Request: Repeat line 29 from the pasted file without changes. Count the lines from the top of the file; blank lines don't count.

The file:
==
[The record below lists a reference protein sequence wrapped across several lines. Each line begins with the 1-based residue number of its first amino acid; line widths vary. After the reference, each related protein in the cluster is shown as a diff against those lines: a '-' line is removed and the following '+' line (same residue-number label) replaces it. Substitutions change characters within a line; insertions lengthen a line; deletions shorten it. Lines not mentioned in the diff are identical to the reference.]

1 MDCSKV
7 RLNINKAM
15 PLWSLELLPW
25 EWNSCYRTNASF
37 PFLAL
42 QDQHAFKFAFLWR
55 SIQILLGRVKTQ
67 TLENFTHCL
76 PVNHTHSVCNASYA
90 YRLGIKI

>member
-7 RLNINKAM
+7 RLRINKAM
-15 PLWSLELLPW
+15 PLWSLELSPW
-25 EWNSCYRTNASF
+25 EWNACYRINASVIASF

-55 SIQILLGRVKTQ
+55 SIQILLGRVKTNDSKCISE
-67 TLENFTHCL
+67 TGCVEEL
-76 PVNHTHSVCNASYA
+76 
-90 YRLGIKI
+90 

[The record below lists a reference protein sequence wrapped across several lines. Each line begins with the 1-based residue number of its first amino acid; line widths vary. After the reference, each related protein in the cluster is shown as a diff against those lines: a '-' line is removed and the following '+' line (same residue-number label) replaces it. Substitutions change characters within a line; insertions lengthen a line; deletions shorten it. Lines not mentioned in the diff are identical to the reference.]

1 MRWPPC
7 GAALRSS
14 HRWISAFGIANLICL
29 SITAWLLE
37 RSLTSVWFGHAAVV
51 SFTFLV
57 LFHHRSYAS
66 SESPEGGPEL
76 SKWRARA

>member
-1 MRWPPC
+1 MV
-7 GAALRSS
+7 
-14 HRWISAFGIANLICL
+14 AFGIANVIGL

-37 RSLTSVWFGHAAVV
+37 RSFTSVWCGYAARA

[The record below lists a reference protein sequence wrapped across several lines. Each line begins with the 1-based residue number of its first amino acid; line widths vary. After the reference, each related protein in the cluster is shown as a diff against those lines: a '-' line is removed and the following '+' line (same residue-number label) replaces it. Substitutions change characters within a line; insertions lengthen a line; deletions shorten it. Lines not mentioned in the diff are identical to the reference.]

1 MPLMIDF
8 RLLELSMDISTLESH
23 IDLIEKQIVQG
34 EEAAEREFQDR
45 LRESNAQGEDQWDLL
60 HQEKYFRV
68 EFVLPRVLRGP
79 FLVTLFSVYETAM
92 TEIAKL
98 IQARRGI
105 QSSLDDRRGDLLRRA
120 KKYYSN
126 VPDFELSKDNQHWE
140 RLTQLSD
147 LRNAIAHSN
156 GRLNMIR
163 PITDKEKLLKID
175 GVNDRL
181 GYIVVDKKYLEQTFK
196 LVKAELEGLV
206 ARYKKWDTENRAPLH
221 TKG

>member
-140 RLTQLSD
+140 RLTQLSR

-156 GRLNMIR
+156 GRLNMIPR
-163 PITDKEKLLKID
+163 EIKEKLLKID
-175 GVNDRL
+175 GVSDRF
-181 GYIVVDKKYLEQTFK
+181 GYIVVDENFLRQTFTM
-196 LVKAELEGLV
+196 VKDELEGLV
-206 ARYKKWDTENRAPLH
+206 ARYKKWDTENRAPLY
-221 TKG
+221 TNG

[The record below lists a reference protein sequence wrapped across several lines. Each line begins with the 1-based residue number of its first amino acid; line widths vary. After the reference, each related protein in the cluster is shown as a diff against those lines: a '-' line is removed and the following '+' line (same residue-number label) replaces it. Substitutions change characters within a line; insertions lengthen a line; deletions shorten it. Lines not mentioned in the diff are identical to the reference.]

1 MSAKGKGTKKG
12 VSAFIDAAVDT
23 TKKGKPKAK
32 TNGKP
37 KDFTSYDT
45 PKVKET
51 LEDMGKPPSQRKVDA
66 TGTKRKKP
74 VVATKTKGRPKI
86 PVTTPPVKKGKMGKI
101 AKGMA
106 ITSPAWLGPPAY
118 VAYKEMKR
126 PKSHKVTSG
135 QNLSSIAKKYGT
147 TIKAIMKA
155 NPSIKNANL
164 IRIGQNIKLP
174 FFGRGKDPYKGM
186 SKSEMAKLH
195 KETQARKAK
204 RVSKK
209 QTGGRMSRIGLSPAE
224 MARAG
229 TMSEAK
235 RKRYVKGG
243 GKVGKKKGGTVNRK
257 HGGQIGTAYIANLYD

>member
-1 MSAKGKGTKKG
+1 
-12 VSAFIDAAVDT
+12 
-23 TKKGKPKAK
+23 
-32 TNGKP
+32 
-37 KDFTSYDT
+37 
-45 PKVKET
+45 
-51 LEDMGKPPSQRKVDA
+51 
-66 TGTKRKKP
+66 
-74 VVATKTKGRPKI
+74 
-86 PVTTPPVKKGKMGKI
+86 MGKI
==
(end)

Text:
7 GAALRSS